AI will put an end to 'work', Elon Musk tells Rishi Sunak

AI will put an end to 'work', Elon Musk tells Rishi Sunak

Elon Musk noted that AI's disruptive nature would affect traditional jobs as we know them.

Tesla, SpaceX, and X (formerly Twitter) chief Elon Musk, during a conversation with UK Prime Minister Rishi Sunak at an AI summit in London, made a prediction that artificial intelligence (AI) could render traditional paid work obsolete, the BBC reported. The 50-minute interview covered various aspects of AI, including the potential for humanoid robots capable of chasing "you anywhere".

Musk and Sunak acknowledged London's prominence as a hub for the AI industry and discussed how AI could revolutionise education.

However, despite their optimism, concerns about the risks posed by AI on employment and the need for regulation were also raised. The warnings about disruption brought by AI and potential job losses were particularly stark, the report said.

AI to alter jobs?

Musk noted that AI's disruptive nature would affect traditional jobs as we know them. He further speculated that as AI continues to evolve, a shift in the jobs landscape could raise questions about how individuals find meaning in life when work is no longer a necessity, it said.

"We are seeing the most disruptive force in history here. There will come a point where no job is needed - you can have a job if you want one for personal satisfaction but AI will do everything. It's both good and bad - one of the challenges in the future will be how do we find meaning in life?" Musk speculated.

AI and Humanoid Robots

On AI, Musk was gung-ho about the possibilities. Adding: "One of my sons has trouble making friends and an AI friend would be great for him." He also noted that in the learning space, AI could be "the best and most patient tutor".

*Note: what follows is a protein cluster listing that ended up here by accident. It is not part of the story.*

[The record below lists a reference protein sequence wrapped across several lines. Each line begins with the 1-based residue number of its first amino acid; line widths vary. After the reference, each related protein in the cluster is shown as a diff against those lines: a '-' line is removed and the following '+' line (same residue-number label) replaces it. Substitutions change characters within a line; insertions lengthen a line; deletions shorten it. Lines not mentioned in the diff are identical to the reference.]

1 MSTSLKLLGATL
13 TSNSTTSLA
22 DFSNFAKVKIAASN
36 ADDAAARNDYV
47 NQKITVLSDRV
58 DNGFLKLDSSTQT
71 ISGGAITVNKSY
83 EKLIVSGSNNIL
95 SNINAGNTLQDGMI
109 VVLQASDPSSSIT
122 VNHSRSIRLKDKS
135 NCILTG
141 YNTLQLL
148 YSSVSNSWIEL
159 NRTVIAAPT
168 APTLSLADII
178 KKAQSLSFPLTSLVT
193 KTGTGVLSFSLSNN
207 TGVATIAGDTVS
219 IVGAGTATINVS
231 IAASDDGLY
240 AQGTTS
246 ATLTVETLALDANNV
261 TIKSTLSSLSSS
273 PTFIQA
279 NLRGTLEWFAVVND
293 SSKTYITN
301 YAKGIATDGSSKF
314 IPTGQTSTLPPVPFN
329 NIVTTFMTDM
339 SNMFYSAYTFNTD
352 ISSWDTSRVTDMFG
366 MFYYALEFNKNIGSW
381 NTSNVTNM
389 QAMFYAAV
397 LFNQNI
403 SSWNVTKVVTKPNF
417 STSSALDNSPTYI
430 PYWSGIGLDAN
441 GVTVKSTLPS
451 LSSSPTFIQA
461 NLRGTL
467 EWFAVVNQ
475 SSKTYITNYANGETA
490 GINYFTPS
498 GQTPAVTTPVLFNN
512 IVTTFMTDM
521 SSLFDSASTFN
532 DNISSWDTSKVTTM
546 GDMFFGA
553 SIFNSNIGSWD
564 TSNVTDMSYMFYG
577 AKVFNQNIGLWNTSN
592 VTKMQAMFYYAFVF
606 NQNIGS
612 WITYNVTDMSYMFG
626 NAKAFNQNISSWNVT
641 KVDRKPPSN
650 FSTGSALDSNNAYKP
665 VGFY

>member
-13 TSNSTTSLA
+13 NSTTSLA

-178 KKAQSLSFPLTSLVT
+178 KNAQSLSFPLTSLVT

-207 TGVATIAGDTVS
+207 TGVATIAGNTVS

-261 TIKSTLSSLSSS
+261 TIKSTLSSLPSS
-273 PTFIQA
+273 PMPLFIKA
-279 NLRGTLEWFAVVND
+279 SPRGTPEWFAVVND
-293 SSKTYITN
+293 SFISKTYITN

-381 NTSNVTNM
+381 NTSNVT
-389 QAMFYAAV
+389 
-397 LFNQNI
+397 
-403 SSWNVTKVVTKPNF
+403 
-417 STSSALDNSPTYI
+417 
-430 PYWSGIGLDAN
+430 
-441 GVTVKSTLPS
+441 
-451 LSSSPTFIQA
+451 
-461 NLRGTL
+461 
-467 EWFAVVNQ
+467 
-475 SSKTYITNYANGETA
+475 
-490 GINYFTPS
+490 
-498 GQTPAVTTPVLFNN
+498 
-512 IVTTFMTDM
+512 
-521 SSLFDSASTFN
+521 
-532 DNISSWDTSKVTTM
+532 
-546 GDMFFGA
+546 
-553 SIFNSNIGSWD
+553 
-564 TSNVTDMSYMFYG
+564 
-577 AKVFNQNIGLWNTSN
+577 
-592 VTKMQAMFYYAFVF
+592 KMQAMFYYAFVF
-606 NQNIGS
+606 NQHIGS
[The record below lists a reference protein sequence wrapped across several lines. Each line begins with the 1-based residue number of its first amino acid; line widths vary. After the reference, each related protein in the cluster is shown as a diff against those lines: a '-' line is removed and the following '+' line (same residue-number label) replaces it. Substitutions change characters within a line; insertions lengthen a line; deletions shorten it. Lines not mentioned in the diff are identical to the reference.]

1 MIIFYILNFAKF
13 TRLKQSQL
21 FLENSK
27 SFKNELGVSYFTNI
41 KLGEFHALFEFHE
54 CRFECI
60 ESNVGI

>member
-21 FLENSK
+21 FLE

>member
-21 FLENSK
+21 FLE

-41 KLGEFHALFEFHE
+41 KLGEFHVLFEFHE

However, Musk expressed concerns about the safety of humanoid robots, emphasising their potential to pose risks, the BBC report added. "There is a safety concern, especially with humanoid robots - at least a car can't chase you into a building or up a tree," he said.

The billionaire also acknowledged the need for regulatory oversight to monitor the development and use of AI technologies in the future. He noted that Tesla has incorporated AI in their autonomous vehicles while voicing apprehensions about the safety aspect of AI.

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No new announcements

Sunak and Musk's conversation did not culminate in any significant new announcements about how the UK plans to employ and regulate AI, except for the prime minister's mention of using AI to enhance the government's website.

The conversation took place in front of a select audience from the tech industry in central London's Lancaster House. TV cameras were not allowed, and reporters present were not permitted to ask questions.

Some trouble

Sunak, in an interview with POLITICO, had defended his choice to involve Musk, given the latter's long-standing emphasis on the need for AI regulation. The British PM has argued that Musk’s dual perspective on AI's risks and benefits adds valuable insight to the conversation, leveraging Musk's extensive experience in the AI sector.

Earlier in the day, Musk took to X to post criticism of world leaders on their outlook towards AI, leading many to speculate he would skip the meet with Sunak. But the event went through.

The tech mogul had posted a cartoon showing caricatures of China, the European Union, the UK, and the US speaking "We declare that AI poses a potentially catastrophic risk to humankind", as opposed to thinking "And I cannot wait to develop it first".

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